The Martians crowded about the earthmen. One of them took Bellman by the arm, as if urging him to climb the altar. With the slow steps of a dreamer, he mounted the sloping tiers, and Chivers and Maspic followed.

The image resembled nothing they had ever seen on the red planet—or elsewhere. It was carven of whitish gold, and it represented a humped animal with a smooth and overhanging carapace from beneath which its head and members issued in tortoise fashion. The head was venomously flat, triangular—and eyeless. From the drooping corners of the cruelly slitted mouth, two long proboscides curved upward, hollow and cuplike at the ends. The thing was furnished with a series of short legs, issuing at uniform intervals from under the carapace, and a curious double tail was coiled and braided beneath its crouching body. The feet were round, and had the shape of small, inverted goblets.

Unclean and bestial as a figment of some atavistic madness, the eidolon seemed to drowse on the altar. It troubled the mind with a slow, insidious horror, it assailed the senses with an emanating stupor, an effluence as of primal worlds before the creation of light, where life might teem and raven slothfully in the blind ooze.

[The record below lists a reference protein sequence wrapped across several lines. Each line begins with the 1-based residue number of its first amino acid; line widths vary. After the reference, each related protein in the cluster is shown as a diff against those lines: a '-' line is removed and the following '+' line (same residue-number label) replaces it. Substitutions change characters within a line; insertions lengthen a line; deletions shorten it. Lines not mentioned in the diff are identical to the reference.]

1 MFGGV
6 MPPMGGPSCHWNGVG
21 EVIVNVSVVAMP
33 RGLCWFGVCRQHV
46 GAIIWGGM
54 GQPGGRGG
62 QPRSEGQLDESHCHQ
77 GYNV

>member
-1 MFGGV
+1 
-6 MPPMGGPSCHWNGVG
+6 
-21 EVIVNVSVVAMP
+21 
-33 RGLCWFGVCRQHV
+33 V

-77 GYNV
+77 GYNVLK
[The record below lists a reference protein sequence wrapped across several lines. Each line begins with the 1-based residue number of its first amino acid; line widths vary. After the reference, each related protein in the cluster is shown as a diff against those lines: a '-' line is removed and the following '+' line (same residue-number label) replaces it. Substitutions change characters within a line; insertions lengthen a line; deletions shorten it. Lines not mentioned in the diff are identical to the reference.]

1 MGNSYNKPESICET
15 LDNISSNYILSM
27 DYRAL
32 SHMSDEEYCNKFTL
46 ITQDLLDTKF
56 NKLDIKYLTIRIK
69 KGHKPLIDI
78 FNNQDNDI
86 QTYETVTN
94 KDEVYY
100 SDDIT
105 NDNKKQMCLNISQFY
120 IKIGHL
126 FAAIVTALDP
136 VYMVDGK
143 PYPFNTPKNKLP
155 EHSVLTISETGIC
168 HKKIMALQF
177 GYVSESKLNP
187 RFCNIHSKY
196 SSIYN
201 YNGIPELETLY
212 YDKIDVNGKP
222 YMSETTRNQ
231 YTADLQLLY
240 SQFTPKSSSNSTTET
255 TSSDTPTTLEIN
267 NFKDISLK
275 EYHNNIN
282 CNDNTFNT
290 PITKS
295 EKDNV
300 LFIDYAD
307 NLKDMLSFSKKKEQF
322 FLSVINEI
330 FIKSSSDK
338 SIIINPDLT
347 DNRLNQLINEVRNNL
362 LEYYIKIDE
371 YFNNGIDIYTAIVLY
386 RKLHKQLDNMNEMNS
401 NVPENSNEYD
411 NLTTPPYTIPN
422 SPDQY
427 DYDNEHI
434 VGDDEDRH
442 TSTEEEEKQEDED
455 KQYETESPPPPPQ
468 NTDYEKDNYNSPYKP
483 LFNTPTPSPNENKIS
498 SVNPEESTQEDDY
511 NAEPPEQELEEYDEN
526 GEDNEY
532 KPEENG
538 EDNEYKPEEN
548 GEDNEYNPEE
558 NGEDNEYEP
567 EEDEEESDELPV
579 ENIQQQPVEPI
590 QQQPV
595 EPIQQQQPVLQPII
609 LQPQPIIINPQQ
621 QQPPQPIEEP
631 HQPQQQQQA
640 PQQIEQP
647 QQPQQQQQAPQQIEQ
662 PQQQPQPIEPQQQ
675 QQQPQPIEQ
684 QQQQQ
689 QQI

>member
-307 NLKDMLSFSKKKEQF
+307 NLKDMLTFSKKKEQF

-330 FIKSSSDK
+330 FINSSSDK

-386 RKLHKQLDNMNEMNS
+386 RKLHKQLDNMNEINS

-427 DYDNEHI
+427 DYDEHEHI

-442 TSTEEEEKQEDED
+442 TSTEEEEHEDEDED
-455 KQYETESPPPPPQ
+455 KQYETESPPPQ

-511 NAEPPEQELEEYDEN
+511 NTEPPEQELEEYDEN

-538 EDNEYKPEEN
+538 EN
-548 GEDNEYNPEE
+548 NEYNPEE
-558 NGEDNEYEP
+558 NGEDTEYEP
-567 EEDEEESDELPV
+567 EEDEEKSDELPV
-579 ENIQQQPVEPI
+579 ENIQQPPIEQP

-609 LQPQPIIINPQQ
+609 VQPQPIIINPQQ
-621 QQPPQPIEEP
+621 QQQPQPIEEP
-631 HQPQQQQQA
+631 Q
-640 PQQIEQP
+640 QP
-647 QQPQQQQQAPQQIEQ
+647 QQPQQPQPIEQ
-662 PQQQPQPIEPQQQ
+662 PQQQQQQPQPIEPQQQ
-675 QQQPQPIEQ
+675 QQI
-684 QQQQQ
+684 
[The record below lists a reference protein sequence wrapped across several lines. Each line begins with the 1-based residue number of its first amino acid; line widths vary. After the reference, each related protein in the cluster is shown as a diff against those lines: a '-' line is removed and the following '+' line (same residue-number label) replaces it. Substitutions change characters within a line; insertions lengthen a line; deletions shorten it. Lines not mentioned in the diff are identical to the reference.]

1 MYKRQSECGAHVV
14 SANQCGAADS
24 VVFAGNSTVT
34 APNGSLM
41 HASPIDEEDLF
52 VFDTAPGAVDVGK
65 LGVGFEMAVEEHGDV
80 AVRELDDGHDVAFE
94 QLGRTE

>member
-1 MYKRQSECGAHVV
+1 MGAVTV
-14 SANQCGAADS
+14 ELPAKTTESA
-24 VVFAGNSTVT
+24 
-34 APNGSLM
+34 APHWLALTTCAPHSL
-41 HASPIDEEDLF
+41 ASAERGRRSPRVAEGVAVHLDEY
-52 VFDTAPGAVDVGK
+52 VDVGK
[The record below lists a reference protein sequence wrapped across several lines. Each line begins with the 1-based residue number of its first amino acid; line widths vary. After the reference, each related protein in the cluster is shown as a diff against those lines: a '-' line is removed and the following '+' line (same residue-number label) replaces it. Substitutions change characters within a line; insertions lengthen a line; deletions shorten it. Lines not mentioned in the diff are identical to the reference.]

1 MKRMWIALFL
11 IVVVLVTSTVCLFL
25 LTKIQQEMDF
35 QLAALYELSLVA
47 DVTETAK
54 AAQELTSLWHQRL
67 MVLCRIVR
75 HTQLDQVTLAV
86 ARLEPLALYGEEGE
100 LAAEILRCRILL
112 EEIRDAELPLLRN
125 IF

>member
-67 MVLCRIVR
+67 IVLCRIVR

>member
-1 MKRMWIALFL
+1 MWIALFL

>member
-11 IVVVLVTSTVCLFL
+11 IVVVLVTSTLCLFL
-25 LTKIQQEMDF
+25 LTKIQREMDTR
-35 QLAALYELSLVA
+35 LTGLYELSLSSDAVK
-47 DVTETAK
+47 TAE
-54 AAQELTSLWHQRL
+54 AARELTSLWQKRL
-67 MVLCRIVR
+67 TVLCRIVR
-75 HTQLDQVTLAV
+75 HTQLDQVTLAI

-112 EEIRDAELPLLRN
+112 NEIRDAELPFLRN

Dimly the earthmen saw that the altar swarmed with the blind Martians, who were crowding past them about the image. As if in some fantastic ritual of touch, these creatures were fondling the eidolon with their lank fingers, were tracing its loathsome outlines. Upon their brutal faces a narcotic ecstasy was imprinted. Compelled like sleepers in some abhorrent dream, Bellman, Chivers and Maspic followed their example.

The thing was cold to the touch, and clammy as if it had lain recently in a bed of slime. But it seemed to live, to throb and swell under their finger-tips. From it, in heavy, ceaseless waves, a dark vibration surged: an opiate power that clouded the eyes; that poured its baleful slumber into the blood.

With senses that swam in a strange darkness, they were vaguely aware of the pressure of thronging bodies that displaced them at the altar-summit. Anon, certain of these, recoiling as if satiate with the drug-like effluence, bore them along the oblique tiers to the cavern-floor. Still retaining their torches in nerveless fingers, they saw that the place teemed with the white people, who had gathered for that unholy ceremony. Through blackening blurs of shadow, the men watched them as they seethed up and down on the pyramid like a leprous, living frieze.